One can only hope
Old 07-05-2019, 02:50 PM
  #33  
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Originally Posted by speedracerntrixie


I don't think that comparing GA with R/C aviation is an apples to apples example. If we were to look at the past 50 years I'm betting there have been hundreds of deaths and millions in property damage due to GA. R/C mignt have 6-8 deaths in the same time frame. Granted with the popularity of quads the risk goes from a model hitting a single or maybe a couple people to bringing down an airliner with 100 plus on board. That is were the FAA should be focusing their efforts. In fact it would appear that is exactly what the FAA iS doing. A great example of this is most fixed sites are hosting events without FAA interference.
Actually, it's closer to "apples to apples" than many want to believe. If you compare the amount of plane crashes in R/C to the number in GA, I think you would find there is a substantial gap and that hundreds of R/C planes crash each year for every GA plane that crashes. The reason no one looks at it in that regard is no one is killed when an R/C crashes and, since there are no records kept about the number of R/C crashes there are each year, we don't know how many people would have died had there been people in those R/C planes when they crashed. Now, let's take this one step further. Speed crashed 6 planes last year, Jester crashed 4 and I crashed one. Why they crashed isn't important, nor is the amount of flights each of us has taken over that year, but how would the FAA respond? Would they pull every one's license, Speed's license or no ones license? Would they require everyone to have a slight log to document our flight hours in, knowing some would falsify their book just to look good? It would be interesting to see how the FAA reacts to those kind of records, wouldn't it?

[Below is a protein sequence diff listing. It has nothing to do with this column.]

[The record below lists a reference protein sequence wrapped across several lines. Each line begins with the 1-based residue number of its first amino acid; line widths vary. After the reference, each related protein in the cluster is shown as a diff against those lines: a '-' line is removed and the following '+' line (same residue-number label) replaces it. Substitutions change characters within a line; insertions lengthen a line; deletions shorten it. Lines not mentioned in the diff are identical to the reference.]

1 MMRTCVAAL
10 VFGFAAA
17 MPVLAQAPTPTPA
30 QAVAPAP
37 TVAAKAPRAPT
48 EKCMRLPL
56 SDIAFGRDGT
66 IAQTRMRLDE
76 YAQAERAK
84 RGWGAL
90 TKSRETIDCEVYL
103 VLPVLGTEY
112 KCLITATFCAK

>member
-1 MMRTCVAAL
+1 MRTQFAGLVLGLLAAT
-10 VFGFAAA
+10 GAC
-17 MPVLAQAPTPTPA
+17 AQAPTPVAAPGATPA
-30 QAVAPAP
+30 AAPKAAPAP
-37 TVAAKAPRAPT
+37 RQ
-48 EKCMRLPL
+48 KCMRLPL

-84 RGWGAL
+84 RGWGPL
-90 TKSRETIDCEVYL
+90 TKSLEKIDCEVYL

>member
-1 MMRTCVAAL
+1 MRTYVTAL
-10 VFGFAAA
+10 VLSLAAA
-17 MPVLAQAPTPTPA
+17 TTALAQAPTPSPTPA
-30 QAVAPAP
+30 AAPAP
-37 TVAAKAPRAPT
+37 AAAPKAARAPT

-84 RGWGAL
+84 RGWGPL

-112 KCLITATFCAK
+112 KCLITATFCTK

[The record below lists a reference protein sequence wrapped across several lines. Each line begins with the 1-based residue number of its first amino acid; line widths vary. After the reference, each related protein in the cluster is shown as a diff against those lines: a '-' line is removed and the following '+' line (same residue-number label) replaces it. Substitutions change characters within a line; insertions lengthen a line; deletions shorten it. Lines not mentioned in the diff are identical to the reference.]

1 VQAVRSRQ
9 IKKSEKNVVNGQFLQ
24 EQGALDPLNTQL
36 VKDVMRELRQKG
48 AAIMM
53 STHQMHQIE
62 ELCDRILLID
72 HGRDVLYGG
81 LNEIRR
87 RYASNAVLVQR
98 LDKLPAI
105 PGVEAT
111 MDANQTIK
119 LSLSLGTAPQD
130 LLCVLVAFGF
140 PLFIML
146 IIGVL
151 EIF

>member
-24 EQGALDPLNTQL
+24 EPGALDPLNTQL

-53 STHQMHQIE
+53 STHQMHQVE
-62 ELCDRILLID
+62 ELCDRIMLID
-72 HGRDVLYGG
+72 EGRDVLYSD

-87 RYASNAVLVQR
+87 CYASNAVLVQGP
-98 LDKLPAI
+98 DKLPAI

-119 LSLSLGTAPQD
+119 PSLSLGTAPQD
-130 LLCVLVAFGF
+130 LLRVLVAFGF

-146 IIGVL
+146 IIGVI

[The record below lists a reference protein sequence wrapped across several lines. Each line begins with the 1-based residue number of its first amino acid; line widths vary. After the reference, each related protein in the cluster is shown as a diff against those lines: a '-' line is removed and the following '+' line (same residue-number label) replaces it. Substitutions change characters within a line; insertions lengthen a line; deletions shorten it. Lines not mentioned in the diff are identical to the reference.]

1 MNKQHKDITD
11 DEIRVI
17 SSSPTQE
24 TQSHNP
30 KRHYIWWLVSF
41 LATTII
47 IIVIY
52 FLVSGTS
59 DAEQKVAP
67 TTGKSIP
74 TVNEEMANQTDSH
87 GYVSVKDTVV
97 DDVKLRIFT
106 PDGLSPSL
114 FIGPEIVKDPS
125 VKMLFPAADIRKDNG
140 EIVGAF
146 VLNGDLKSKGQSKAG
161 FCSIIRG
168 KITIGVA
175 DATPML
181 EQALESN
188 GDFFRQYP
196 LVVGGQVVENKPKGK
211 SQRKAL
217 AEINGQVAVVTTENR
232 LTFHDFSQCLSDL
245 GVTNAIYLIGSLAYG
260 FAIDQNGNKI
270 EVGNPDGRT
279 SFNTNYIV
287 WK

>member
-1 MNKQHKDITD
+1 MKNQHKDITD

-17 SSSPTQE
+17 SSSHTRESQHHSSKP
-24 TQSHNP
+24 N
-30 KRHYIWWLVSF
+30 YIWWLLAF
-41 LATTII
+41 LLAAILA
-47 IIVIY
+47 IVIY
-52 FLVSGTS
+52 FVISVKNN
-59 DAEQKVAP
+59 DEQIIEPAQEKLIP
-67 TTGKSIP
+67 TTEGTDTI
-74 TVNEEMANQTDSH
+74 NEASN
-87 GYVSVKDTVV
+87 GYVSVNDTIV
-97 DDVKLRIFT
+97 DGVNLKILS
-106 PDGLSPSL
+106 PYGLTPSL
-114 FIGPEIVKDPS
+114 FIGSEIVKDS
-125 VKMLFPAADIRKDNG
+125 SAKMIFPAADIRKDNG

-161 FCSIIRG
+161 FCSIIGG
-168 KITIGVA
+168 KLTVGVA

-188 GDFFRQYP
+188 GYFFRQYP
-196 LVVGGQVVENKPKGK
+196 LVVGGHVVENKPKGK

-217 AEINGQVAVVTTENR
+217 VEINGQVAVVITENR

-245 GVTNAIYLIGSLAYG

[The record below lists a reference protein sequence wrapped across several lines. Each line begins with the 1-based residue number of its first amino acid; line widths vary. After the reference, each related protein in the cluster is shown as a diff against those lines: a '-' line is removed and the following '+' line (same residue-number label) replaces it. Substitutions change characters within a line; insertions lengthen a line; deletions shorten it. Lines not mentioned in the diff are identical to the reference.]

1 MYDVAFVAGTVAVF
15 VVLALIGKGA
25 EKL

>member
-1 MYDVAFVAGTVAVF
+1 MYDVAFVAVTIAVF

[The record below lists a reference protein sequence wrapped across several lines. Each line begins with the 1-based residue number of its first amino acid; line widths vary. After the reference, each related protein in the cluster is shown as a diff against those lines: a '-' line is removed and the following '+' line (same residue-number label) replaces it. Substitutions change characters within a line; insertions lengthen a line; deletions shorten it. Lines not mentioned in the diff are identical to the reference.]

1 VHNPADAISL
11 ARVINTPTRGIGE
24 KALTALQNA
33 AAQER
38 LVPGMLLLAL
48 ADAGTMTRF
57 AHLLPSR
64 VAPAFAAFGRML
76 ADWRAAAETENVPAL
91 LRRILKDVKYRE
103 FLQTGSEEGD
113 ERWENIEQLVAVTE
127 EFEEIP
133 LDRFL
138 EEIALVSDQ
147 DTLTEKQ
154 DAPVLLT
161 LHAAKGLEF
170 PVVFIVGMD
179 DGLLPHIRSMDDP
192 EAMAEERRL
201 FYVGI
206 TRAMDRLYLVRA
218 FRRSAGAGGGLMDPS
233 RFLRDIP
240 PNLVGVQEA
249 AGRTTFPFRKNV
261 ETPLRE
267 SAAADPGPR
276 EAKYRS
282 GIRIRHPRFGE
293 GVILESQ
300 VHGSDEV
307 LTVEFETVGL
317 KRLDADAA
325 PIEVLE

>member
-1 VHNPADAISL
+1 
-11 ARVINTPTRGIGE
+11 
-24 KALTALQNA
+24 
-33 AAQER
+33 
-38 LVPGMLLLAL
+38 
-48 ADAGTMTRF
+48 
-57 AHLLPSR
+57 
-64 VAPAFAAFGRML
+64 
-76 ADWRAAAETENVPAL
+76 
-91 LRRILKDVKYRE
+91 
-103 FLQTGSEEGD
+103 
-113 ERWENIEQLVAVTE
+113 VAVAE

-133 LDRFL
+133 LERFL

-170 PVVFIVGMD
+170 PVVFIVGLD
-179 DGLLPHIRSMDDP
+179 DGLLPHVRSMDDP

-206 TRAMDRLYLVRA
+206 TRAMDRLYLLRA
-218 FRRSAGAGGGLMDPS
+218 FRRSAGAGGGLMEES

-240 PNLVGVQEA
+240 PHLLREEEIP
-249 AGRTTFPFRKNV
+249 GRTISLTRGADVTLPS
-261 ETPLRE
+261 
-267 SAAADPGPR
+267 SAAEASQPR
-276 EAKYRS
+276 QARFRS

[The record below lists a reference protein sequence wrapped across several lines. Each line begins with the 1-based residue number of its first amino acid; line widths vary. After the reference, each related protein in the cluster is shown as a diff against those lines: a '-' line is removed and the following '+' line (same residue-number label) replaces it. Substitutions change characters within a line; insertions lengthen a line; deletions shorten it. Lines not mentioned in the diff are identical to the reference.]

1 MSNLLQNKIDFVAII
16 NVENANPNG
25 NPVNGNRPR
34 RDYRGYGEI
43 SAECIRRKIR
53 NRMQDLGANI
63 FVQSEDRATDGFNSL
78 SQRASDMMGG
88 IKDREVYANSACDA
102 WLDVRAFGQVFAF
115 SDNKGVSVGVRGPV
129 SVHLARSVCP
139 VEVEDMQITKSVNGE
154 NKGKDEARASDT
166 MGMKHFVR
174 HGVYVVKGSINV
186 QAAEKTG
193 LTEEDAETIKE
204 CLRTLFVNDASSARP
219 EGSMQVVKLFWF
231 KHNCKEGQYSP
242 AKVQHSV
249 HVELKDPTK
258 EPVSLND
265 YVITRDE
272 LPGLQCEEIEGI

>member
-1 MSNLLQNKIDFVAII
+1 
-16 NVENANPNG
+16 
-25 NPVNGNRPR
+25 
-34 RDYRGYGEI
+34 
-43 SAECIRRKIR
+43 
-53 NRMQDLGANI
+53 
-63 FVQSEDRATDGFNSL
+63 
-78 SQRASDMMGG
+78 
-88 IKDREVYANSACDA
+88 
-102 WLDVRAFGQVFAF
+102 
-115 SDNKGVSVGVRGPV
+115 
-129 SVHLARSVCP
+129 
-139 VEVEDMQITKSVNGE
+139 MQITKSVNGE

Last edited by Hydro Junkie; 07-05-2019 at 02:54 PM.
Old 07-05-2019, 04:06 PM
  #34  
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Originally Posted by Hydro Junkie
Actually, it's closer to "apples to apples" than many want to believe. If you compare the amount of plane crashes in R/C to the number in GA, I think you would find there is a substantial gap and that hundreds of R/C planes crash each year for every GA plane that crashes. The reason no one looks at it in that regard is no one is killed when an R/C crashes and, since there are no records kept about the number of R/C crashes there are each year, we don't know how many people would have died had there been people in those R/C planes when they crashed. Now, let's take this one step further. Speed crashed 6 planes last year, Jester crashed 4 and I crashed one. Why they crashed isn't important, nor is the amount of flights each of us has taken over that year, but how would the FAA respond? Would they pull every one's license, Speed's license or no ones license? Would they require everyone to have a slight log to document our flight hours in, knowing some would falsify their book just to look good? It would be interesting to see how the FAA reacts to those kind of records, wouldn't it?
With all due respect my friend , In my opinion your kinda reaching here .

Since no one will ever die occupying an RC model airplane , and thankfully so far it's been very small numbers of people who have ever died by being hit by one , the MA / GA comparison will never be "apples to apples" , anymore than model railroad derailments will ever equal actual train derailments which have killed thousands over the years . Over the years bicycles have killed WAY more people than RC planes ever could , seen anyone forced to pass a knowledge and skills test to ride a bicycle lately ? If every crashed model aircraft , and I'm talkin air hogz sized and up , generated a report to the FAA , it'd likely take them till 3019 to actually in depth examine the thousands of reports sent in 2019
Old 07-05-2019, 04:28 PM
  #35